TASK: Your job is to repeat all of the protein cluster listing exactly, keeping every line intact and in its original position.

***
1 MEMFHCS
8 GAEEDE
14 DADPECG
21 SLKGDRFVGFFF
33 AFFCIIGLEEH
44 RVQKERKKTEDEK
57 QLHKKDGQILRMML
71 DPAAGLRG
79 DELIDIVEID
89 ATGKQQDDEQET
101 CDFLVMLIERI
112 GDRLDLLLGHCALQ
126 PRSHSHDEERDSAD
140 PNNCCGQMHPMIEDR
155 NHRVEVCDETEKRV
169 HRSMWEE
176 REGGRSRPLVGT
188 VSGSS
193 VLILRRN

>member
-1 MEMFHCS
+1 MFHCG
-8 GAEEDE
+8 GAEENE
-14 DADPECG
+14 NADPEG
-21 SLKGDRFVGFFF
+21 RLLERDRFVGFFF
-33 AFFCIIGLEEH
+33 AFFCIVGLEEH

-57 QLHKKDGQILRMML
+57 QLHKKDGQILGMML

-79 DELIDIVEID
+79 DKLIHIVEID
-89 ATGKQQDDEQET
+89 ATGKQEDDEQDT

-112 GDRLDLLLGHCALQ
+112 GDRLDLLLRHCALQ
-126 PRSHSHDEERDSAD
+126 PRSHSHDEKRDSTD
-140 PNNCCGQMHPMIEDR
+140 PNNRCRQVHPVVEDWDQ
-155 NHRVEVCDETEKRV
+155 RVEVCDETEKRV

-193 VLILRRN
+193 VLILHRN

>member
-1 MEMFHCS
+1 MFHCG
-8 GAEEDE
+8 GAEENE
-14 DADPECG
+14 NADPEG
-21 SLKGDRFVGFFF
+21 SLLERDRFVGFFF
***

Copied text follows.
1 MEMFHCS
8 GAEEDE
14 DADPECG
21 SLKGDRFVGFFF
33 AFFCIIGLEEH
44 RVQKERKKTEDEK
57 QLHKKDGQILRMML
71 DPAAGLRG
79 DELIDIVEID
89 ATGKQQDDEQET
101 CDFLVMLIERI
112 GDRLDLLLGHCALQ
126 PRSHSHDEERDSAD
140 PNNCCGQMHPMIEDR
155 NHRVEVCDETEKRV
169 HRSMWEE
176 REGGRSRPLVGT
188 VSGSS
193 VLILRRN

>member
-1 MEMFHCS
+1 MFHCG
-8 GAEEDE
+8 GAEENE
-14 DADPECG
+14 NADPEG
-21 SLKGDRFVGFFF
+21 RLLERDRFVGFFF
-33 AFFCIIGLEEH
+33 AFFCIVGLEEH

-57 QLHKKDGQILRMML
+57 QLHKKDGQILGMML

-79 DELIDIVEID
+79 DKLIHIVEID
-89 ATGKQQDDEQET
+89 ATGKQEDDEQDT

-112 GDRLDLLLGHCALQ
+112 GDRLDLLLRHCALQ
-126 PRSHSHDEERDSAD
+126 PRSHSHDEKRDSTD
-140 PNNCCGQMHPMIEDR
+140 PNNRCRQVHPVVEDWDQ
-155 NHRVEVCDETEKRV
+155 RVEVCDETEKRV

-193 VLILRRN
+193 VLILHRN

>member
-1 MEMFHCS
+1 MFHCG
-8 GAEEDE
+8 GAEENE
-14 DADPECG
+14 NADPEG
-21 SLKGDRFVGFFF
+21 SLLERDRFVGFFF